Laser cutting is a technology which uses a laser to cut materials, and is usually used in industrial manufacturing.
Laser cutting works by directing the output of a high power laser at the material to be cut. The material then either melts, burns or vaporizes away leaving an edge with a high quality surface finish.
Advantages of laser cutting over mechanical cutting vary according to the situation, but important factors are: lack of physical contact (since there is no cutting edge which can become contaminated by the material or contaminate the material), and to some extent precision (since there is no wear on the laser). There is also a reduced chance of warping the material that is being cut as laser systems have a small heat affected zone. Some materials are also very difficult or impossible to cut by more traditional means. Disadvantages of laser cutting may include the high energy required.
The most popular lasers for cutting materials are CO2 and Nd:YAG, though semiconductor lasers are gaining prominence due to greater efficiency.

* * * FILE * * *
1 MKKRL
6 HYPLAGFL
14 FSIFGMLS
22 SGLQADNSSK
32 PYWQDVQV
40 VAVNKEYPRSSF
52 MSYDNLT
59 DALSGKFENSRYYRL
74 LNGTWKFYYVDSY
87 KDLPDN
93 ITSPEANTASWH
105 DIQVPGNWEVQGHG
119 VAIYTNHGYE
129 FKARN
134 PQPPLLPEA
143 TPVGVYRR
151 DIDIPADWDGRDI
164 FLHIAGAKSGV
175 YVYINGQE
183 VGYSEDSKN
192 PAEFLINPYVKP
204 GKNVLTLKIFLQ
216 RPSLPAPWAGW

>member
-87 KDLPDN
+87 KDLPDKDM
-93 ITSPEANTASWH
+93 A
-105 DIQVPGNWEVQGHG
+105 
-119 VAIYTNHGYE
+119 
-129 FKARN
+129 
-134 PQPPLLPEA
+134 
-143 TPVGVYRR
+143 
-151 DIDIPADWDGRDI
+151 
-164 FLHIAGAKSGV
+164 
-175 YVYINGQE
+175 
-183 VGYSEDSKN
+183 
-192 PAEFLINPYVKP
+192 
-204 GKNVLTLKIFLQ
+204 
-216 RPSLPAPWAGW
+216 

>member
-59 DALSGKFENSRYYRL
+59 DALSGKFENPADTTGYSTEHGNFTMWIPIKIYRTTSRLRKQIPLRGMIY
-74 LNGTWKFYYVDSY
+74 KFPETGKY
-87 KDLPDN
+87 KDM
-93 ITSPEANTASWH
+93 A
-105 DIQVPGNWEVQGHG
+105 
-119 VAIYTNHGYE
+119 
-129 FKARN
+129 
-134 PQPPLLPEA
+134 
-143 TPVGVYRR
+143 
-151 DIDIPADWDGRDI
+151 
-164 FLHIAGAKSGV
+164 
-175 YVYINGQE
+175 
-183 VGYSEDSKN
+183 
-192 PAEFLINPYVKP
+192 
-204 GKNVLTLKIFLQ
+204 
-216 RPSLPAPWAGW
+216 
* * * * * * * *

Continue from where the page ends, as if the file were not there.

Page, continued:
Industrial laser cutters are used to cut flat-sheet material as well as structural and piping materials. Some 6-axis lasers can perform cutting operations on parts that have been pre-formed by casting or machining.
Laser cutters usually work much like a milling machine would for working a sheet in that the laser (equivalent to the mill) enters through the side of the sheet and cuts it through the axis of the beam. In order to be able to start cutting from somewhere else than the edge, a pierce is done before every cut. Piercing usually involves a high power pulsating laser beam which slowly (taking around 5-15 seconds for half inch Stainless Steel, for example) makes a hole in the material.
There are generally three different types of industrial laser cutting machines. Flying Optics lasers usually feature a stationary X and Y axis table where the cutting laser moves over the work piece in both of the horizontal dimensions. Flying Optics is popular due to the low cost of stationary tables, and their higher cutting speed limits, since the mass of the optics is much smaller than the mass of the table.
Both Hybrid and Pivot-Beam lasers usually involve a table which has the capability of X axis travel. Because of this, the head has to move only in two directions (usually the ones with the shortest runs), thus improving its efficiency, as the path traveled is shorter. Pivot-Beam lasers offer the highest performance per watt and the most reliable cut consistency of the three styles.
Pulsed lasers which provide a high power burst of energy for a short period are very effective in some laser cutting processes, particularly for piercing, or when very small holes or very low cutting speeds are required, since if a constant laser beam were used, the heat could reach the point of melting the whole piece being cut.